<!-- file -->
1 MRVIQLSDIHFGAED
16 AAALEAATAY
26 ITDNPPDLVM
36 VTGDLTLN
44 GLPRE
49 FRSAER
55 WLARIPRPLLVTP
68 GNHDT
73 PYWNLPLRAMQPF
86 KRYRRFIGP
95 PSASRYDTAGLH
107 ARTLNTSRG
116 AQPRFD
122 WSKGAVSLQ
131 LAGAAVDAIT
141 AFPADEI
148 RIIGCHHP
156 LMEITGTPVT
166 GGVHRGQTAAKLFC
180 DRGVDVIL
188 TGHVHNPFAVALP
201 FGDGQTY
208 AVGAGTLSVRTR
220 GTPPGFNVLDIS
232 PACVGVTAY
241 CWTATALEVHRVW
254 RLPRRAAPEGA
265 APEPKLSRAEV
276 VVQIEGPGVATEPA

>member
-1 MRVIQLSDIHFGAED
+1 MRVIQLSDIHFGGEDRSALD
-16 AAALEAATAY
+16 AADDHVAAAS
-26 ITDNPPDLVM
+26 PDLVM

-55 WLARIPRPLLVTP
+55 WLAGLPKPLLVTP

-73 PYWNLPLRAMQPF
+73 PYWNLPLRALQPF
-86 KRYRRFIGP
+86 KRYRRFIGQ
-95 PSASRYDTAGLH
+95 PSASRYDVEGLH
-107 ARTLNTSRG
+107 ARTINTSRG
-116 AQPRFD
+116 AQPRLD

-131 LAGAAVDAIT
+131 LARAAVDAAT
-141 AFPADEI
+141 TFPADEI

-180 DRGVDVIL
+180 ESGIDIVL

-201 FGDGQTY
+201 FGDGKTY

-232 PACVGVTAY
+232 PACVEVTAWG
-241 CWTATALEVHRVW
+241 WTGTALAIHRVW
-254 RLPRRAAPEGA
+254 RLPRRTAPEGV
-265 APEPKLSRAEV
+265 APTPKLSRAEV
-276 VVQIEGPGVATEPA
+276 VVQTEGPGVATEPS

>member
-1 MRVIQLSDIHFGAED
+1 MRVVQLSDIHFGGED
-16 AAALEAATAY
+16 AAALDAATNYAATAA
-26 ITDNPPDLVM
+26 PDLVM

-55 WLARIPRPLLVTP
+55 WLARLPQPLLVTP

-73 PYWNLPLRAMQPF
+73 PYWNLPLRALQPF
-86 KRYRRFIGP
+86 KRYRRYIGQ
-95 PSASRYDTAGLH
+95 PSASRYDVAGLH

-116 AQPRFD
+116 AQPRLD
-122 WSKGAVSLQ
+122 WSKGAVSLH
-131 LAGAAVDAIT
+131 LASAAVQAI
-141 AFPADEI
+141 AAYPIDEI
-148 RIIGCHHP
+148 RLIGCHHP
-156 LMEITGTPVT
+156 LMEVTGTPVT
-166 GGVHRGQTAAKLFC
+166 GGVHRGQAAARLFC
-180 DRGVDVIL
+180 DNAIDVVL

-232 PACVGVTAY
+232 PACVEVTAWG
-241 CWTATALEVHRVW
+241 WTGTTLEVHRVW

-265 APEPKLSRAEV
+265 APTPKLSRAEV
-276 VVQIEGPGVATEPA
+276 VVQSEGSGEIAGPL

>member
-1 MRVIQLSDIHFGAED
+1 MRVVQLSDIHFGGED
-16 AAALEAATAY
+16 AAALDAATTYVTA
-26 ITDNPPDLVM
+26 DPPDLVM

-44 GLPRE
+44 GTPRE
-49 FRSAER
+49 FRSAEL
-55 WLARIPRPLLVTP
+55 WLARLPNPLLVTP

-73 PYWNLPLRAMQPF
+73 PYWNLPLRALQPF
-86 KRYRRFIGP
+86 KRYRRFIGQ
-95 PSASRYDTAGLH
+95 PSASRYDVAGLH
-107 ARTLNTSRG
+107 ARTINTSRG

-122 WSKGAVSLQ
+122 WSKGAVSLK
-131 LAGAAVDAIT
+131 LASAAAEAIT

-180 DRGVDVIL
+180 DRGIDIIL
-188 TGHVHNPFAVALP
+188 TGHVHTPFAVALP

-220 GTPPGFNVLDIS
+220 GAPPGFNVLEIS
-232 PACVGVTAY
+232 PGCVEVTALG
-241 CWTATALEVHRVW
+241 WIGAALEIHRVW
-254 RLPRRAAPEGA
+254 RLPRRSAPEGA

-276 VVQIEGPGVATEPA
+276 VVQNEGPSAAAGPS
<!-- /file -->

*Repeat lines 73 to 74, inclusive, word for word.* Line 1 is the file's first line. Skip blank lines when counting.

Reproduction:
+26 PDLVM

-55 WLARIPRPLLVTP